Human Body Systems

Animal organs are usually composed of more than one cell type. Organs perform a certain function. Most organs have functions in only one organ system. Organ systems are composed of organs, and perform a major function for the organism. Digestive System Multicellular organisms need to digest their food and filter the waste and the nutrients. The digestive system uses mechanical and chemical methods to break food down into nutrient molecules that can be absorbed into the blood. There are a few steps commonly involved to correctly digest: 1. movement: propels food through the digestive system 2. secretion: release of digestive juices in response to a specific stimulus 3. digestion: breakdown of food into molecular components small enough to cross the plasma membrane 4. absorption: passage of the molecules into the body's interior and their passage throughout the body 5. elimination: removal of undigested food and wastes Circulatory System Multicellular animals do not have most of their cells in contact with the external environment and so have developed circulatory systems to transport nutrients, oxygen, carbon dioxide and metabolic wastes. Components of the circulatory system include blood: a connective tissue of liquid plasma and cells • heart: a muscular pump to move the blood • blood vessels: arteries, capillaries and veins that deliver blood to all tissues Respiratory System The primary function of the respiratory system is to supply the blood with oxygen in order for the blood to deliver oxygen to all parts of the body. The respiratory system does this through breathing. When we breathe, we inhale oxygen and exhale carbon dioxide. This exchange of gases is the respiratory system's means of getting oxygen to the blood. Among four-legged animals, the respiratory system generally includes tubes, such as the bronchi, used to carry air to the lungs, where gas exchange •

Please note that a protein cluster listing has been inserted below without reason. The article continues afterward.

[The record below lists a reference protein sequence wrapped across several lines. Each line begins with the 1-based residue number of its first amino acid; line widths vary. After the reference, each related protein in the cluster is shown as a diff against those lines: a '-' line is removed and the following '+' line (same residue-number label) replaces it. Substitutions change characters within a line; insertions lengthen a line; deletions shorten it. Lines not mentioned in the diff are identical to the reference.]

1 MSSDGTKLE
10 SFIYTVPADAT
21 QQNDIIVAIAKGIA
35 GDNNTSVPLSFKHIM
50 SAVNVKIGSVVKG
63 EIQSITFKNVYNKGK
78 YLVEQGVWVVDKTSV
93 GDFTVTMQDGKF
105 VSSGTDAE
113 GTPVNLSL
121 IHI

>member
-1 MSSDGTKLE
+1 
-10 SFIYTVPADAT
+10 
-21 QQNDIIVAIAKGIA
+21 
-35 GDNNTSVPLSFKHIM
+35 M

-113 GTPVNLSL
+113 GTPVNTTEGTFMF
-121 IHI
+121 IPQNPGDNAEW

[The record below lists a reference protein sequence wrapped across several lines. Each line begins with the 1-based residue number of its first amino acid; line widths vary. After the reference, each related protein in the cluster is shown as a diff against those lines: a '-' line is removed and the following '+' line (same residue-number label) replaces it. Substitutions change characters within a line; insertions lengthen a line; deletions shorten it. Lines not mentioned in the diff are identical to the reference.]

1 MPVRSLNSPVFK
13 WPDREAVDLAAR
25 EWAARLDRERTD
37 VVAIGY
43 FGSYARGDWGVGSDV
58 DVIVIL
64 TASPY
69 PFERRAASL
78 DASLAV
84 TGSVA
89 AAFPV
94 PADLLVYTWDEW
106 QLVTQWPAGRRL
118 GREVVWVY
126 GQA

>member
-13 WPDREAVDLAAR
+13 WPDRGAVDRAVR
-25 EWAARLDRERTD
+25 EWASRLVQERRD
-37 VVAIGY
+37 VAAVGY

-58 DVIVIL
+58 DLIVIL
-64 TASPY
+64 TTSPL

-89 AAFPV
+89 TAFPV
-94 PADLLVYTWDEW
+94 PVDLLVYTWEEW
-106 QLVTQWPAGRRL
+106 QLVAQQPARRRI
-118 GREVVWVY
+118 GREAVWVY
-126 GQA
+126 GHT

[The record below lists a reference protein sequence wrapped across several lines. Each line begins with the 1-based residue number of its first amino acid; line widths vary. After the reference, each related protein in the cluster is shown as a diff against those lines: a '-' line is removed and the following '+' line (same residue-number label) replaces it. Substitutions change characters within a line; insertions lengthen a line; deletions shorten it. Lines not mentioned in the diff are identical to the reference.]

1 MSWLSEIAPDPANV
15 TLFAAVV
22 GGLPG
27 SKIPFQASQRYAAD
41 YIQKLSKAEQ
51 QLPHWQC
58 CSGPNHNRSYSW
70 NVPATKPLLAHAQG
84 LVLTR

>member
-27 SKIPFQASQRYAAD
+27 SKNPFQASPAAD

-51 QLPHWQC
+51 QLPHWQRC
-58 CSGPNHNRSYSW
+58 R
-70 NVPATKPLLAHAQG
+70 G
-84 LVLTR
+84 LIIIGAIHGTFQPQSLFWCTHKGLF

takes place. A diaphragm pulls air in and pushes it out. Respiratory systems of various types are found in a wide variety of organisms. Even trees have respiratory systems. The Nervous System